Do Patients with Amyotrophic Lateral Sclerosis Qualify for a Medical Marijuana Card in PA?


Do patients with amyotrophic lateral sclerosis qualify for an MMJ card in PA? The answer is yes. Medical cannabis may be used by people with amyotrophic lateral sclerosis (ALS) for a variety of reasons, including symptom alleviation, relaxation, and stress management. 

The treatment of pain is one of the most prevalent medical applications of medical marijuana for people with ALS. Get access to MMJ card in Pennsylvania at and see why medical marijuana is used as an alternative treatment for this condition. 

Medical Cannabis for ALS

According to one study, cannabis may help to alleviate certain symptoms. Appetite loss, discomfort, depression, and stiffness were among the symptoms. Cannabis has been shown to enhance the pain-relieving benefits of opioid pain medicines, which are routinely used by ALS patients

Benefits of Medical Marijuana for Amyotrophic Lateral SclerosiS

Depending on the medicinal impact you need, there are a variety of cannabis medicines that include only CBD or TCH, or a combination of both. Each one gives benefits on its own, and they also collaborate to create benefits.

The benefits of medical marijuana include:

  • Relaxation
  • Pain relief
  • Relief for muscle spasms
  • Increased appetite
  • Heightened sensory experiences
  • Sleep aid
  • Wound healing
  • Mood regulator

What is Amyotrophic Lateral Sclerosis?

Amyotrophic lateral sclerosis (ALS) is a rare neurological disease that predominantly affects the nerve cells that govern voluntary muscular movement (neurons) (those muscles we choose to move). Chewing, walking, and talking are all examples of voluntary muscle motions. 

The disease progresses, which means that the symptoms worsen over time. There is currently no cure for ALS and no effective treatment to slow or stop the disease’s course.

What Are the Common Symptoms?

The signs of ALS can be so mild that they go unnoticed at first, but they eventually worsen into more noticeable weakness or atrophy.

Early symptoms include:

  • Muscle twitches in the arm, leg, shoulder, or tongue
  • Muscle cramps
  • Tight and stiff muscles (spasticity)
  • Muscle weakness affecting an arm, a leg, the neck, or diaphragm
  • Slurred and nasal speech
  • Difficulty chewing or swallowing

Muscle weakness and atrophy develop across the body as the disease progresses. Individuals may experience difficulties moving, swallowing (dysphagia), speaking or forming words (dysarthria), or breathing (dyspnea). Individuals will eventually be unable to stand or walk, get in or out of bed on their own, or use their hands and arms, despite the order of emerging symptoms and the rate of illness progression varying from person to person.


The cause of ALS is unknown, and doctors are unsure why some people develop the disease and others do not. Scientific evidence, on the other hand, reveals that both genetics and environment have a role in the degradation of motor neurons and the development of ALS.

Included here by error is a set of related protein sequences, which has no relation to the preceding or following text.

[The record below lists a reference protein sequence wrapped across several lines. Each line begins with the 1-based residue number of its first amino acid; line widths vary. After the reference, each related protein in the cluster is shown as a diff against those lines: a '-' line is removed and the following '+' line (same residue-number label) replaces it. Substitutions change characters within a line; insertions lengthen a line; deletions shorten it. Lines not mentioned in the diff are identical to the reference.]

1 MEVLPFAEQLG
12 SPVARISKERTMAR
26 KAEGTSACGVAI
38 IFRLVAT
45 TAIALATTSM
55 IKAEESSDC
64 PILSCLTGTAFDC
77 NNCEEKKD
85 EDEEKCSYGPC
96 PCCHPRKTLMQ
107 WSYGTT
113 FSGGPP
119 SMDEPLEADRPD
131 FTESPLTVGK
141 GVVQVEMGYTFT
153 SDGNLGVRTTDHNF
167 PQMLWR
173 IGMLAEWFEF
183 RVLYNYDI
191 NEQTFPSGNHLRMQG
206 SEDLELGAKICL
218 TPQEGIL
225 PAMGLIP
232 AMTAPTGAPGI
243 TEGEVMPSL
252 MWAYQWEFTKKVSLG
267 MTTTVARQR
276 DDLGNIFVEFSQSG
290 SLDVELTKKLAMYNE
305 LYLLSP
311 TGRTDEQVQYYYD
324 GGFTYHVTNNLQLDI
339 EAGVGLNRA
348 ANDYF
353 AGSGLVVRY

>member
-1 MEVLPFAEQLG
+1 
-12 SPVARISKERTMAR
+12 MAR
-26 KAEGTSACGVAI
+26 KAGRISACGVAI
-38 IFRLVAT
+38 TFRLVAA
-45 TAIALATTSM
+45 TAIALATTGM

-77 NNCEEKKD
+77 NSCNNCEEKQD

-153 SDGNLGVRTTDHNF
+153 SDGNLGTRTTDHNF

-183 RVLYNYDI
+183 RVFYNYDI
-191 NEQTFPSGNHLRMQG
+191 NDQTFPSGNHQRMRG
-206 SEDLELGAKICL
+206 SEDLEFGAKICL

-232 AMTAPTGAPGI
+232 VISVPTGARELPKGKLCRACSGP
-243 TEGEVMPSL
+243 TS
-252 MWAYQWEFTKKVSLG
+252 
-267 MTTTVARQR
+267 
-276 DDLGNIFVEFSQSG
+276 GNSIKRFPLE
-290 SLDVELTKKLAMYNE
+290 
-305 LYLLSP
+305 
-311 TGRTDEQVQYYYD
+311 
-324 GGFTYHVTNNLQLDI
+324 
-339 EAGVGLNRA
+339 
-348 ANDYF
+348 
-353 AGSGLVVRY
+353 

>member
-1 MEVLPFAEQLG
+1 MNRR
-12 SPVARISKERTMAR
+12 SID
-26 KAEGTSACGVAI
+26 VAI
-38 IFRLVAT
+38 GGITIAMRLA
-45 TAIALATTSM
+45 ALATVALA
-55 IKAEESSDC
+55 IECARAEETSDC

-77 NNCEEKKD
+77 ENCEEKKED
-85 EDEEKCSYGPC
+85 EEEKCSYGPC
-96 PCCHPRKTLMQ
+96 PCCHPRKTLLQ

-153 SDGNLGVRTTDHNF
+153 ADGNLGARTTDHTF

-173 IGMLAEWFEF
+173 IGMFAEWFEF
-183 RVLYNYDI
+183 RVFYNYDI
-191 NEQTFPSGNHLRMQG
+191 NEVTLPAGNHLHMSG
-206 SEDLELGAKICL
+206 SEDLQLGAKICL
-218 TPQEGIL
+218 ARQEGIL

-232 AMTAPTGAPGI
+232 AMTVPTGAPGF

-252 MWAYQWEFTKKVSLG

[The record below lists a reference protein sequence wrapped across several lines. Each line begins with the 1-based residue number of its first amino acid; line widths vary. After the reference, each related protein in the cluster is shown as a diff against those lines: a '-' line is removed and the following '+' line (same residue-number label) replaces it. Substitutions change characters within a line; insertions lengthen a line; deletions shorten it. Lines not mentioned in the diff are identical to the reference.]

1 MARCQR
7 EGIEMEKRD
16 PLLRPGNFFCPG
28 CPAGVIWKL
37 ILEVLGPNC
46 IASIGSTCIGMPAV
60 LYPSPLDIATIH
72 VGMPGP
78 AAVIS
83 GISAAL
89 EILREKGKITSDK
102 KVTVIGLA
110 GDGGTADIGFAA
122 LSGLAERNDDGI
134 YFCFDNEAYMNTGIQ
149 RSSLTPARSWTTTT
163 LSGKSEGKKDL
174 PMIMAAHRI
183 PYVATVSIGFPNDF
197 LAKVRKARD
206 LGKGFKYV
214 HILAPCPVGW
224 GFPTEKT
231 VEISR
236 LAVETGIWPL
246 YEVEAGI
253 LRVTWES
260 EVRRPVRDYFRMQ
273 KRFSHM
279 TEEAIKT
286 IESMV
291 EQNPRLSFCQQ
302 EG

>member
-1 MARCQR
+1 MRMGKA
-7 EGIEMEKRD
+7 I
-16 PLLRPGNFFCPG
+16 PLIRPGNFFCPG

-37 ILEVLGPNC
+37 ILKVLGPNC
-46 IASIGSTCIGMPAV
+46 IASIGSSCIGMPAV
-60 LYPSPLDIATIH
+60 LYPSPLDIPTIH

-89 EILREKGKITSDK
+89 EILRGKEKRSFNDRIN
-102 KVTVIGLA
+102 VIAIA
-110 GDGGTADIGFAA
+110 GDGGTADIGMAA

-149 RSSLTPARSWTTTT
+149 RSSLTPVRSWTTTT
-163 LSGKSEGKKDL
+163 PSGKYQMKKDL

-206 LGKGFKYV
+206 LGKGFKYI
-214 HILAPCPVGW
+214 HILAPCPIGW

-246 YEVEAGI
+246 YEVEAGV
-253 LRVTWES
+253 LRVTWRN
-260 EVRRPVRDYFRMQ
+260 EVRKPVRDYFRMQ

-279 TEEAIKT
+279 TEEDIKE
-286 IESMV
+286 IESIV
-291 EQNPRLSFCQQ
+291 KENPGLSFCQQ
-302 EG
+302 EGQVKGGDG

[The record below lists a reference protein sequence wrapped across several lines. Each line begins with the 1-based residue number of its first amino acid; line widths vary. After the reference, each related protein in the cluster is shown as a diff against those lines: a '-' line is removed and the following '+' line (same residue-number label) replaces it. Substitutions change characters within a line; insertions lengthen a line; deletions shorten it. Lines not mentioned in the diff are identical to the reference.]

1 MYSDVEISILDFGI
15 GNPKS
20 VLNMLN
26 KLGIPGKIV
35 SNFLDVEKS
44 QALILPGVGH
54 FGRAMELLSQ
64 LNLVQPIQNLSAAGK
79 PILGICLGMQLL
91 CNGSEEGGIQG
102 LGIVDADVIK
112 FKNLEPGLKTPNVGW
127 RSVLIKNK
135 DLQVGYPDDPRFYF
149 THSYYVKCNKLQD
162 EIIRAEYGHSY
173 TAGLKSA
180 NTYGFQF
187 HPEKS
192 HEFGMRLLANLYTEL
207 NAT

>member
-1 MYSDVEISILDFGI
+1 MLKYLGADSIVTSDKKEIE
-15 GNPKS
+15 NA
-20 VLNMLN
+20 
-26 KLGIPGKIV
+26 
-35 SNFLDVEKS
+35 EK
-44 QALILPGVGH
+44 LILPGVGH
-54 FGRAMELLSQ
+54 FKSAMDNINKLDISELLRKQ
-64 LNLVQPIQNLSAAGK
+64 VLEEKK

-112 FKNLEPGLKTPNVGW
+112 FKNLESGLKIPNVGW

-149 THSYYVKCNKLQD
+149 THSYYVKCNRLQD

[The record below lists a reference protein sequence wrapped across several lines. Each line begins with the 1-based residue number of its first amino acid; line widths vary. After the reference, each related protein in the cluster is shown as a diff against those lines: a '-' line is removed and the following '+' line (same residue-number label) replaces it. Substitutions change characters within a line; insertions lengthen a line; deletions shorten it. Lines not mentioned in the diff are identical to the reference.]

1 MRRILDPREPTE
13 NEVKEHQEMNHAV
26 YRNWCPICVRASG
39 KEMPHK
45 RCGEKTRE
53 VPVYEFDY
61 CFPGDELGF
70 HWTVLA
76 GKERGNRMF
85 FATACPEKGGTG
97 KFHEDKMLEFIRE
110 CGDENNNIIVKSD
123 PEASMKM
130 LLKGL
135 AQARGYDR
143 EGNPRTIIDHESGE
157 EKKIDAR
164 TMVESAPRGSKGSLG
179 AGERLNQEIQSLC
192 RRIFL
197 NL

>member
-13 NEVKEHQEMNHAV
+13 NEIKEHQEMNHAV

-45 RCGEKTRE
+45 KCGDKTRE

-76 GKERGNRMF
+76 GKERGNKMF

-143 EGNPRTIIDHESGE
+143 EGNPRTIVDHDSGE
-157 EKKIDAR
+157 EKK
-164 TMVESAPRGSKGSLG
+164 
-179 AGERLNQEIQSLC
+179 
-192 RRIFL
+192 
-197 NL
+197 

Mutations in the SOD1 gene were linked to some cases of familial ALS in 1993, according to research funded by the National Institute of Neurological Disorders and Stroke (NINDS). Since then, more than a dozen other genetic mutations have been discovered, many of them because of NINDS-funded research.

Environmental Factors

Environmental factors such as exposure to hazardous or infectious agents, viruses, physical trauma, food, and behavioral and occupational factors are all being studied by researchers. 

Some veterans and athletes may be at a greater risk of developing ALS due to exposure to chemicals during battle or severe physical activity, for example. The ongoing study may reveal that certain elements play a role in the disease’s onset or progression.

What are The Effective Treatments for ALS?

There is no cure for ALS or a treatment to reverse motor neuron degeneration. Treatments, on the other hand, can help moderate symptoms and reduce some complications.


The U.S. Food and Drug Administration (FDA) has approved drugs to treat ALS:

  • Riluzole (Rilutek) 
  • Edaravone (Radicava) 

Occupational and physical therapy

During the course of ALS, physical therapy and appropriate equipment can help an individual maintain their independence and safety. Stretching activities can help avoid unpleasant spasticity and muscular shortening (contracture) by strengthening unaffected muscles and range of motion.

Nutritional support

Individuals and caregivers can learn how to plan and prepare small meals throughout the day that contain enough calories and fiber as well as how to avoid difficult-to-swallow foods from nutritionists. 

Suction devices may be used to remove excess fluids or saliva and prevent choking. When people are unable to eat, doctors may recommend the placement of a feeding tube, which decreases the danger of choking and pneumonia caused by liquid into the lungs.

Breathing support

Patients experience shortness of breath after physical exercise and trouble breathing at night or while lying down as the respiratory muscles weaken. Noninvasive ventilation (NIV) is a type of breathing assistance provided by a mask worn over the nose and/or mouth. 

Individuals may require mechanical ventilation (respirators) as the disease advances, in which a machine inflates and deflates the lungs. A breathing tube can be inserted through the mouth or a hole in the front of the neck can be surgically created and a tube going to the windpipe inserted (tracheostomy).

Other than the treatment mentioned above people with ALS may use medical marijuana to treat symptoms of the disease. This is an alternative treatment option for those with ALS and provides benefits such as pain relief and relaxation. Visit to get your own MMJ card in Pennsylvania. 



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